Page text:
Prior work has shown that detoxification centers, prisons and other abstinence-based treatment programs present an excellent opportunity to train individuals on use and distribute naloxone rescue kits before release [1, 11]. Pregnancy provides another opportunity to target this high-risk population. Pregnant women, motivated by their pregnancy, are engaged in the health care system and may be more receptive to education and prevention messages [4, 10]. In addition, although it is common to focus on recovery during pregnancy, relapses and overdoses can occur. This study highlights that pregnant women are another group at risk for overdose and should be offered and have access to OEND. Since this population is most likely receiving prenatal care, obstetricians and other providers caring for this population should incorporate OEND into their services.

Study limitations included small sample size, and a reliance on self-reported data. The dates of overdose events were not collected. Because the window we asked about for overdose was 12 months and all the participants were in the third trimester of their pregnancies, we do not know if overdose occurred during or before pregnancy, and whether overdose might have been a factor in the decision to seek substance use disorder treatment. In addition, because baseline information was collected during the third trimester of pregnancy among women intending to retain custody, participants may have under-reported their overdose history.

Our findings support targeted overdose prevention efforts among pregnant women with opioid use disorder that include naloxone rescue kits. Further research in this high-risk population, including understanding why younger maternal age may be a particular risk factor, is warranted.

Notes

Authors' contributions

SMB conceived of the study, interpreted the results, and wrote the first draft of the manuscript. HC was responsible for the analytic plan, interpretation of results, and reviewed the final draft of the manuscript. KS was responsible for conceiving of the study and review of the manuscript. AB conducted the literature review for the manuscript, helped with the interpretation of the results. CLT conducted the analysis and reviewed the final draft of the manuscript. AYW and RRJ helped to obtain funding and oversee data collection for the larger intervention study, conceive of the study, interpret results, and provided significant feedback and review of the manuscript. All authors read and approved the final manuscript.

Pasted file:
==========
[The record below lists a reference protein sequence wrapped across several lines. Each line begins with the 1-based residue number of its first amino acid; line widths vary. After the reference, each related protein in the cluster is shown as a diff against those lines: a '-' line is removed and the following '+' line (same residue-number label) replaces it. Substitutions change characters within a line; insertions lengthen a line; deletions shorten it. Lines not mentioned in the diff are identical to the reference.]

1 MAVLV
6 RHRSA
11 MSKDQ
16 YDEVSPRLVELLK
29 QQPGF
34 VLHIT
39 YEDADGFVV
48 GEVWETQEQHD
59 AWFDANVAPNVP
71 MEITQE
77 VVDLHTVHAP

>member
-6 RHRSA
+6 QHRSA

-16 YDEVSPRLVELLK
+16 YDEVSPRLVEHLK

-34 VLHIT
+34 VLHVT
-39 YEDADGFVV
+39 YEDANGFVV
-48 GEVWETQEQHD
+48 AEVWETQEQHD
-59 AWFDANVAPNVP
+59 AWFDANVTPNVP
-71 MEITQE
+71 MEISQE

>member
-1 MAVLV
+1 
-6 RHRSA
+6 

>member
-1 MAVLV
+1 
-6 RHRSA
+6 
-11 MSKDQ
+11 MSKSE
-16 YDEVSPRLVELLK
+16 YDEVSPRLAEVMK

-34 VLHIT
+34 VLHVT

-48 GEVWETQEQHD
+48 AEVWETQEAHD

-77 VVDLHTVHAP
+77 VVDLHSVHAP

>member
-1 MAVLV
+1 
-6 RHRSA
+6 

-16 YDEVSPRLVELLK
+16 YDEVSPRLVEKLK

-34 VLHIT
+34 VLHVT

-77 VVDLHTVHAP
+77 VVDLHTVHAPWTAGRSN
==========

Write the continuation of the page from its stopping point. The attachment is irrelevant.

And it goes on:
Acknowledgements

Not applicable.

Competing interests

The authors declare that they have no competing interests.

Availability of data

The datasets used and/or analyzed during the current study are available from the corresponding author on reasonable request.

Consent for publication

Not applicable.

Ethics approval

This study was approved by the Boston University Medical Campus IRB.

Funding

Dr. Bagley receives salary support through NIDA 1K23DA044324; Abandoned Infants Assistance Program 90CB0186) division of US Department of Health and Human Services (PI: Dr. Rose-Jacobs).

Publisher’s Note

Springer Nature remains neutral with regard to jurisdictional claims in published maps and institutional affiliations.

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Copyright information

© The Author(s) 2018

Open AccessThis article is distributed under the terms of the Creative Commons Attribution 4.0 International License (http://creativecommons.org/licenses/by/4.0/), which permits unrestricted use, distribution, and reproduction in any medium, provided you give appropriate credit to the original author(s) and the source, provide a link to the Creative Commons license, and indicate if changes were made. The Creative Commons Public Domain Dedication waiver (http://creativecommons.org/publicdomain/zero/1.0/) applies to the data made available in this article, unless otherwise stated.

Authors and Affiliations

  • Sarah M. Bagley
    • 1
    • 2
    Email author
  • Howard Cabral
    • 3
  • Kelley Saia
    • 4
  • Alyssa Brown
    • 5
  • Christine Lloyd-Travaglini
    • 3
  • Alexander Y. Walley
    • 1
  • Ruth Rose-Jacobs
    • 2
  1. 1.Department of Medicine, Boston University School of MedicineBoston Medical CenterBostonUSA
  2. 2.Department of Pediatrics, Boston University School of MedicineBoston Medical CenterBostonUSA
  3. 3.School of Public HealthBoston UniversityBostonUSA
  4. 4.Department of Obstetrics and Gynecology, Boston University School of MedicineBoston Medical CenterBostonUSA
  5. 5.Northeastern University School of Public HealthBostonUSA